Faith and Philosophy 16 (3):297-314 (1999)

Authors
Michael Sudduth
San Francisco State University
Abstract
This paper presents a critical analysis of Alvin Plantinga’s recent contention, developed in Warranted Christian Belief (forthcoming), that if theism is true, then it is unlikely that religious unbelief is the product of properly functioning, truth-aimed cognitive faculties. More specifically, Plantinga argues that, given his own model of properly basic theistic belief, religious unbelief would always depend on cognitive malfunction somewhere in a person’s noetic establishment. I argue that this claim is highly questionable and has adverse consequences for Plantinga’s epistemology of religious belief. Plantinga’s proper basicality thesis together with his view of rationality defeaters suggests that there are circumstances in which theistic belief would not be proper function rational even if theism is true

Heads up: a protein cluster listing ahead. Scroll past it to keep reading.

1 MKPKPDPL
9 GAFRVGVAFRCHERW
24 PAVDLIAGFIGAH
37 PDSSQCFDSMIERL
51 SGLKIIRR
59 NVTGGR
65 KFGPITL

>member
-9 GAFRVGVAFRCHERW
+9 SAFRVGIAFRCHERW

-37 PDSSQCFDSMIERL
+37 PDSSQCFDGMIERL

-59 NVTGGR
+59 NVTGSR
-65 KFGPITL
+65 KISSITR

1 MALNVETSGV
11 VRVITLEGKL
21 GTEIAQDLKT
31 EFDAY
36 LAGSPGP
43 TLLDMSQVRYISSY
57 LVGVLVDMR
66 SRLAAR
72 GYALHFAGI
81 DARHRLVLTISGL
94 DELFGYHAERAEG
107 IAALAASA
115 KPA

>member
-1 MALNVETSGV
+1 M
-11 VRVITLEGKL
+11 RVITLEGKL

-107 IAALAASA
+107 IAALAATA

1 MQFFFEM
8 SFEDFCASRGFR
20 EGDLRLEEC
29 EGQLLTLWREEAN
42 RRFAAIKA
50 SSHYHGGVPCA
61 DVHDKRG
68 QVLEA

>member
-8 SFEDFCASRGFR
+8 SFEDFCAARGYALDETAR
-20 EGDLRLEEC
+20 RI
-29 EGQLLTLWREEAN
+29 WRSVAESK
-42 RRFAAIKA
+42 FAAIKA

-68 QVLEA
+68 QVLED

Keywords Contemporary Philosophy  Philosophy and Religion
Categories (categorize this paper)
ISBN(s) 0739-7046
DOI 10.5840/faithphil199916336
Options
Edit this record
Mark as duplicate
Export citation
Find it on Scholar
Request removal from index
Revision history

Download options

PhilArchive copy


Upload a copy of this paper     Check publisher's policy     Papers currently archived: 69,979
Through your library

References found in this work BETA

No references found.

Add more references

Citations of this work BETA

No citations found.

Add more citations

Similar books and articles

Analytics

Added to PP index
2011-12-02

Total views
131 ( #89,046 of 2,504,870 )

Recent downloads (6 months)
1 ( #417,030 of 2,504,870 )

How can I increase my downloads?

Downloads

My notes